Does Progesterone Cause Weight Gain? Here’s What You Need To Know About Hormonal Weight Gain

Everyone has experienced weight gain at some point in their life. It’s just one of those things that happen to everyone.  But, what about when you’re not overeating or exercising less?  What could be the cause then?  Some people may find themselves wondering if it is possible for progesterone levels to affect your weight. This article will discuss the relationship between progesterone and weight gain as well as provide information on how best to combat hormonal-related weight fluctuations. Does progesterone cause weight gain? Read on to find out!

What Is Progesterone?

Progesterone is an endogenous hormone that’s responsible for the regulation of your menstrual cycle and reproduction.  However, it also has other important functions.  It helps to: balance out estrogen (female sex hormone); maintain uterine lining; and prevent the over-secretion of prolactin (hormone released by pituitary) (18).  

Women produce progesterone in their ovaries and adrenal glands during their reproductive years, but after menopause, they rely on their adrenal glands to produce it. The ability of your body to produce this hormone declines with age, which may be one reason why women experience changes when going through menopause (20).

What Is The Relationship Between Hormones And Weight?

A healthy balance between all of the hormones in your body is the key to maintaining a healthy weight.  The two main female reproductive hormones – estrogen and progesterone – have a symbiotic relationship that directly impacts your weight.  

Your estrogen levels increase as you progress through puberty, during pregnancy, and around menstrual cycles. While this hormone can be very beneficial for women, it also has some negative effects on weight gain when not regulated properly.  

Studies indicate that abnormally high estrogen levels can lead to significant fat accumulation in women by stimulating appetite and slowing down metabolism. However, this isn’t to say that all estrogen is bad. In proper amounts, it actually helps maintain a woman’s lean mass.

On the other hand, progesterone has the opposite effect.  It helps to combat estrogen-related weight gain when the two hormones are appropriately balanced (15).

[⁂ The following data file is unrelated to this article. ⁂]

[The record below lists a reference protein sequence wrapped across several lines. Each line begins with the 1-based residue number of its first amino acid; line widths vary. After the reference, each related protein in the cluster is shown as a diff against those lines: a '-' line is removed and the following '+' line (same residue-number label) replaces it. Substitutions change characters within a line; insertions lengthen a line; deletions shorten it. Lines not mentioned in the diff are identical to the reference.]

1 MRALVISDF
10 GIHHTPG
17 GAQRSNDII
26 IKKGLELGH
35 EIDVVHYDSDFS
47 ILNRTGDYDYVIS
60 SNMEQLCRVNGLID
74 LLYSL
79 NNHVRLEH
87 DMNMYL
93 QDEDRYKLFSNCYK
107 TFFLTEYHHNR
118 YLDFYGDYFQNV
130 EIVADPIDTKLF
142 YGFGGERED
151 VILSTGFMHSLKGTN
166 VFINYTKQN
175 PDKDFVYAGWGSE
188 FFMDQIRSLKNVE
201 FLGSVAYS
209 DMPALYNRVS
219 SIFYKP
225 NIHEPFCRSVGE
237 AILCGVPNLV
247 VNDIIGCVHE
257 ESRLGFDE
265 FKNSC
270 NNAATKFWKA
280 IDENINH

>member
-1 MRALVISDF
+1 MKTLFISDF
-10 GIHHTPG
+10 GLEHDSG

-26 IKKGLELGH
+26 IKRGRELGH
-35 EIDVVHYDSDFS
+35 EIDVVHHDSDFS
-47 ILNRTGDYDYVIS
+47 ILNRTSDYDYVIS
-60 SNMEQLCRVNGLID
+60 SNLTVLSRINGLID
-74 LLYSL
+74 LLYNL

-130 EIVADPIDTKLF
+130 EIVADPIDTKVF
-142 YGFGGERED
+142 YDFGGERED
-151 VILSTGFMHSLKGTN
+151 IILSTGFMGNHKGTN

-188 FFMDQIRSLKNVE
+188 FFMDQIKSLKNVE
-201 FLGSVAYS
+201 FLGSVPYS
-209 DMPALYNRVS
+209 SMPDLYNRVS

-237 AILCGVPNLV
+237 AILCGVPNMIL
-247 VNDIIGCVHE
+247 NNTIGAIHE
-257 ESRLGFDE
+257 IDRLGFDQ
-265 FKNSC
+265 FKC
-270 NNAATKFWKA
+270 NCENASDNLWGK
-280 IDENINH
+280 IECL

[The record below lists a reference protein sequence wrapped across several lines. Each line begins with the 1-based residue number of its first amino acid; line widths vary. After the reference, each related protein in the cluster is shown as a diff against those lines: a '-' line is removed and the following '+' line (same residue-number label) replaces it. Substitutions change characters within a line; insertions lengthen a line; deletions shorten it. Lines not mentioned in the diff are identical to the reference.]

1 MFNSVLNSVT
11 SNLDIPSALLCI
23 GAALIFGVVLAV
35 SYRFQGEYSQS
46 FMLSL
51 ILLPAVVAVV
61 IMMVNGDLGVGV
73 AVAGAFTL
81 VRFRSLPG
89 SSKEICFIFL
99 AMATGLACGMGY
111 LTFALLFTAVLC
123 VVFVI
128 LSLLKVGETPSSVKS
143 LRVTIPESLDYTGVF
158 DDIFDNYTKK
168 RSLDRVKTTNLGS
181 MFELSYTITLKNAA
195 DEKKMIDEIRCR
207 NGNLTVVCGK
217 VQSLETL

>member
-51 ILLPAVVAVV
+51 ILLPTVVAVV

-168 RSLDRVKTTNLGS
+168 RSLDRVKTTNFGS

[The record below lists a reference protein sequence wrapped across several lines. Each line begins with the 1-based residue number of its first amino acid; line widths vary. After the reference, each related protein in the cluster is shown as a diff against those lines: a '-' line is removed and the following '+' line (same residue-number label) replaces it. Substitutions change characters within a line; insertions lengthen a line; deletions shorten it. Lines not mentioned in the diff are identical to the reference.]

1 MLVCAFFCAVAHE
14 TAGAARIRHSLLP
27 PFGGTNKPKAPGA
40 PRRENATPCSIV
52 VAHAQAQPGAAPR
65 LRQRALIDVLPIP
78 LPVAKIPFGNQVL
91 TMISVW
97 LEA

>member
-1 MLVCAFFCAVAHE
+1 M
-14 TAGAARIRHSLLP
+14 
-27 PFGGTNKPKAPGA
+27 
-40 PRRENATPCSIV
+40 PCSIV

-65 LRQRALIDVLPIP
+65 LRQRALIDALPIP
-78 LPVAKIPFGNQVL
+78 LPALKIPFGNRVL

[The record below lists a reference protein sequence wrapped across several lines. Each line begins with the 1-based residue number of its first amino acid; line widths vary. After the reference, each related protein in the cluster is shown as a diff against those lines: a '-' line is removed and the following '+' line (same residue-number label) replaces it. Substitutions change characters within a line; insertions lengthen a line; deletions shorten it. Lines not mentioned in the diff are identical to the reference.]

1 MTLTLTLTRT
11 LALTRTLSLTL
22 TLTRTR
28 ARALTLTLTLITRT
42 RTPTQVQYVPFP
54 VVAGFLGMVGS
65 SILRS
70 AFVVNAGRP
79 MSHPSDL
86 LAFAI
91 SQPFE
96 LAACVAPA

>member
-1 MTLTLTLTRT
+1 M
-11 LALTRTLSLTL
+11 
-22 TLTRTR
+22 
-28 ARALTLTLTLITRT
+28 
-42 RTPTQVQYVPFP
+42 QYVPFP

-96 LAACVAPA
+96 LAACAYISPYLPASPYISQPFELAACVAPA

Read More: Hormones And Weight Gain After 40: How To Use Diet And Exercise To Overcome This

When You Have Healthy Progesterone Levels

Progesterone doesn’t cause weight gain. In fact, when you have healthy levels of this hormone, it can help you lose weight in various ways:

Has Anti-Inflammatory Effect

Progesterone can decrease inflammation by preventing the production of pro-inflammatory signaling molecules called cytokines and can promote the production of anti-inflammatory cytokines. Chronic inflammation is associated with obesity, insulin resistance, and other metabolic conditions (4).

Acts As A Natural Diuretic

High levels of progesterone can cause diuresis, which is the body’s natural loss of fluids through urination. Since you’re losing water weight in addition to fat, it speeds up your perception of progress (1).

Prevents Estrogen Dominance

Estrogen dominance is when your body’s estrogen levels are too high in relation to progesterone. Estrogen levels that are either too high or too low can lead to fat accumulation and weight gain. Progesterone balances out estrogen by binding to the same receptor sites that estrogen does, displacing it and stopping its effects (7).

How Does Progesterone Cause Weight Gain?

When your progesterone levels are too high or too low, you can gain weight. Here are some of the ways an imbalance in this hormone results in weight gain: